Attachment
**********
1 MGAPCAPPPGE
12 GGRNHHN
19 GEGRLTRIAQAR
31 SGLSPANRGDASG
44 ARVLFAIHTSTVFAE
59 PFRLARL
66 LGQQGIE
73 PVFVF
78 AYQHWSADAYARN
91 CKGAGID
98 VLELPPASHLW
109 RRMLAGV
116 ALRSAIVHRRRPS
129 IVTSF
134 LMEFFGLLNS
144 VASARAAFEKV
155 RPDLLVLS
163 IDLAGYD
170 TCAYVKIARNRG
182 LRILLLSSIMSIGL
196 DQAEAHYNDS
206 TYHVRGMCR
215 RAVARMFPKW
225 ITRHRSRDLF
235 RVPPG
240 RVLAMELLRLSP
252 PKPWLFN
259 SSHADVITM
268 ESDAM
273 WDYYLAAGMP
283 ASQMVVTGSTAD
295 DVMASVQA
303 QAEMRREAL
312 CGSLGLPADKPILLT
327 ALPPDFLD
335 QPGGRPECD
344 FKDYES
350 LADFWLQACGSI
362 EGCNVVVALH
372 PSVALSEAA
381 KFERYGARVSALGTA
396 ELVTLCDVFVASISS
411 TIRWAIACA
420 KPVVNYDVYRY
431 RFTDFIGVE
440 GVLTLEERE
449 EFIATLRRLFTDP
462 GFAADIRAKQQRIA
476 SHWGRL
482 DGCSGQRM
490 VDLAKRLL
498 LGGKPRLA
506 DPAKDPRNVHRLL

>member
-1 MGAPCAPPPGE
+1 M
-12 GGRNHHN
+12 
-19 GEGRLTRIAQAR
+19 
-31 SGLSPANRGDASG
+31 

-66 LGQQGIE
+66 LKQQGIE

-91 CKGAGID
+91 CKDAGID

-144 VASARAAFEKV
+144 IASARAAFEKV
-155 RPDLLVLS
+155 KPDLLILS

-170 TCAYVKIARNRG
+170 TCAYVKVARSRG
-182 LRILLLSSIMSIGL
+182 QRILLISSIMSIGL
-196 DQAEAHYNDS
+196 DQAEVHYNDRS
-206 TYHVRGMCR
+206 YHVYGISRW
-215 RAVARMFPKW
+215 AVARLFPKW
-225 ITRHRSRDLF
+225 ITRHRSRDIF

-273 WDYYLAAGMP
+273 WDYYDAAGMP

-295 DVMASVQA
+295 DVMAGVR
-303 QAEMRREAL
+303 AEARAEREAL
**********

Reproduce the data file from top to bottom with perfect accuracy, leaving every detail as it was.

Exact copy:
1 MGAPCAPPPGE
12 GGRNHHN
19 GEGRLTRIAQAR
31 SGLSPANRGDASG
44 ARVLFAIHTSTVFAE
59 PFRLARL
66 LGQQGIE
73 PVFVF
78 AYQHWSADAYARN
91 CKGAGID
98 VLELPPASHLW
109 RRMLAGV
116 ALRSAIVHRRRPS
129 IVTSF
134 LMEFFGLLNS
144 VASARAAFEKV
155 RPDLLVLS
163 IDLAGYD
170 TCAYVKIARNRG
182 LRILLLSSIMSIGL
196 DQAEAHYNDS
206 TYHVRGMCR
215 RAVARMFPKW
225 ITRHRSRDLF
235 RVPPG
240 RVLAMELLRLSP
252 PKPWLFN
259 SSHADVITM
268 ESDAM
273 WDYYLAAGMP
283 ASQMVVTGSTAD
295 DVMASVQA
303 QAEMRREAL
312 CGSLGLPADKPILLT
327 ALPPDFLD
335 QPGGRPECD
344 FKDYES
350 LADFWLQACGSI
362 EGCNVVVALH
372 PSVALSEAA
381 KFERYGARVSALGTA
396 ELVTLCDVFVASISS
411 TIRWAIACA
420 KPVVNYDVYRY
431 RFTDFIGVE
440 GVLTLEERE
449 EFIATLRRLFTDP
462 GFAADIRAKQQRIA
476 SHWGRL
482 DGCSGQRM
490 VDLAKRLL
498 LGGKPRLA
506 DPAKDPRNVHRLL

>member
-1 MGAPCAPPPGE
+1 M
-12 GGRNHHN
+12 
-19 GEGRLTRIAQAR
+19 
-31 SGLSPANRGDASG
+31 

-66 LGQQGIE
+66 LKQQGIE

-91 CKGAGID
+91 CKDAGID

-144 VASARAAFEKV
+144 IASARAAFEKV
-155 RPDLLVLS
+155 KPDLLILS

-170 TCAYVKIARNRG
+170 TCAYVKVARSRG
-182 LRILLLSSIMSIGL
+182 QRILLISSIMSIGL
-196 DQAEAHYNDS
+196 DQAEVHYNDRS
-206 TYHVRGMCR
+206 YHVYGISRW
-215 RAVARMFPKW
+215 AVARLFPKW
-225 ITRHRSRDLF
+225 ITRHRSRDIF

-273 WDYYLAAGMP
+273 WDYYDAAGMP

-295 DVMASVQA
+295 DVMAGVR
-303 QAEMRREAL
+303 AEARAEREAL